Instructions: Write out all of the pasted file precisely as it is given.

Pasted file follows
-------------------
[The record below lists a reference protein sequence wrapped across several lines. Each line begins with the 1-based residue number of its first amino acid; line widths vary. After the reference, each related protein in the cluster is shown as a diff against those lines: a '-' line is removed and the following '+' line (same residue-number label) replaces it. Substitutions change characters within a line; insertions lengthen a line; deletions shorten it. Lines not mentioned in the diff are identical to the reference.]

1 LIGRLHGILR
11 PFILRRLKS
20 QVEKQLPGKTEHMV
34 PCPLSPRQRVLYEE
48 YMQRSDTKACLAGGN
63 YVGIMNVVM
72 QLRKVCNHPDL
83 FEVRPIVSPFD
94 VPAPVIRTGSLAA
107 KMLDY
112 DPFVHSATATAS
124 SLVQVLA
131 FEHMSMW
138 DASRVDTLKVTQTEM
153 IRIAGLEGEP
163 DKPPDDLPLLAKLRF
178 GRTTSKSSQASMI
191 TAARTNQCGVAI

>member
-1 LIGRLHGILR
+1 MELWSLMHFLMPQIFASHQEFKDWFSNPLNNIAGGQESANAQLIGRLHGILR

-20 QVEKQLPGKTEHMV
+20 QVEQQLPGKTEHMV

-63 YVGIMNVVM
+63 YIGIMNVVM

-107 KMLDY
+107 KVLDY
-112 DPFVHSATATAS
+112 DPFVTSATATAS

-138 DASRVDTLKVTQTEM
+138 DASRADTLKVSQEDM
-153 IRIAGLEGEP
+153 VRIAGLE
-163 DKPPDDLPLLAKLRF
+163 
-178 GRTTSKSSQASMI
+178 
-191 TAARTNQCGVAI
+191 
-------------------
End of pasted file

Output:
[The record below lists a reference protein sequence wrapped across several lines. Each line begins with the 1-based residue number of its first amino acid; line widths vary. After the reference, each related protein in the cluster is shown as a diff against those lines: a '-' line is removed and the following '+' line (same residue-number label) replaces it. Substitutions change characters within a line; insertions lengthen a line; deletions shorten it. Lines not mentioned in the diff are identical to the reference.]

1 LIGRLHGILR
11 PFILRRLKS
20 QVEKQLPGKTEHMV
34 PCPLSPRQRVLYEE
48 YMQRSDTKACLAGGN
63 YVGIMNVVM
72 QLRKVCNHPDL
83 FEVRPIVSPFD
94 VPAPVIRTGSLAA
107 KMLDY
112 DPFVHSATATAS
124 SLVQVLA
131 FEHMSMW
138 DASRVDTLKVTQTEM
153 IRIAGLEGEP
163 DKPPDDLPLLAKLRF
178 GRTTSKSSQASMI
191 TAARTNQCGVAI

>member
-1 LIGRLHGILR
+1 MELWSLMHFLMPQIFASHQEFKDWFSNPLNNIAGGQESANAQLIGRLHGILR

-20 QVEKQLPGKTEHMV
+20 QVEQQLPGKTEHMV

-63 YVGIMNVVM
+63 YIGIMNVVM

-107 KMLDY
+107 KVLDY
-112 DPFVHSATATAS
+112 DPFVTSATATAS

-138 DASRVDTLKVTQTEM
+138 DASRADTLKVSQEDM
-153 IRIAGLEGEP
+153 VRIAGLE
-163 DKPPDDLPLLAKLRF
+163 
-178 GRTTSKSSQASMI
+178 
-191 TAARTNQCGVAI
+191 